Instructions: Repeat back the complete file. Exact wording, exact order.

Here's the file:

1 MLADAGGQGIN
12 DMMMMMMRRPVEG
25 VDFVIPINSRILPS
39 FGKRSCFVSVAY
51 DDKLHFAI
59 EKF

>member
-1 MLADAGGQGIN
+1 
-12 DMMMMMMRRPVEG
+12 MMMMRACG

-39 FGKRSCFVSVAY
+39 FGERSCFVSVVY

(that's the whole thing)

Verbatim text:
1 MLADAGGQGIN
12 DMMMMMMRRPVEG
25 VDFVIPINSRILPS
39 FGKRSCFVSVAY
51 DDKLHFAI
59 EKF

>member
-1 MLADAGGQGIN
+1 
-12 DMMMMMMRRPVEG
+12 MMMMRACG

-39 FGKRSCFVSVAY
+39 FGERSCFVSVVY